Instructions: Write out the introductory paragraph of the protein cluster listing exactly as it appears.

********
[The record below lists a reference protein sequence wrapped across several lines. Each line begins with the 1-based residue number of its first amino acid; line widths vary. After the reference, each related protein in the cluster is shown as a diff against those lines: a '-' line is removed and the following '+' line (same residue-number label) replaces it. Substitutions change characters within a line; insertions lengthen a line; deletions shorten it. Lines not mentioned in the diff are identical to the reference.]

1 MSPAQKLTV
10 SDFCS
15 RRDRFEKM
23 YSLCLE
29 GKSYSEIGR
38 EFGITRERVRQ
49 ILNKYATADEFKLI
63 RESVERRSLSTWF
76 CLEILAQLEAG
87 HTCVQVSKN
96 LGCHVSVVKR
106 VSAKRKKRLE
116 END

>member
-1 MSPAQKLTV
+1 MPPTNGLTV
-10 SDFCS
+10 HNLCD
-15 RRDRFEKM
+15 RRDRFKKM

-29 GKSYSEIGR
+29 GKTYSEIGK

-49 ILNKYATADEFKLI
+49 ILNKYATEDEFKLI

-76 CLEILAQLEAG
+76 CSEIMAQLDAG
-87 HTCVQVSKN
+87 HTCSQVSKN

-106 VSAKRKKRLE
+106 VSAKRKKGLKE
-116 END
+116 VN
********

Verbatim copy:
[The record below lists a reference protein sequence wrapped across several lines. Each line begins with the 1-based residue number of its first amino acid; line widths vary. After the reference, each related protein in the cluster is shown as a diff against those lines: a '-' line is removed and the following '+' line (same residue-number label) replaces it. Substitutions change characters within a line; insertions lengthen a line; deletions shorten it. Lines not mentioned in the diff are identical to the reference.]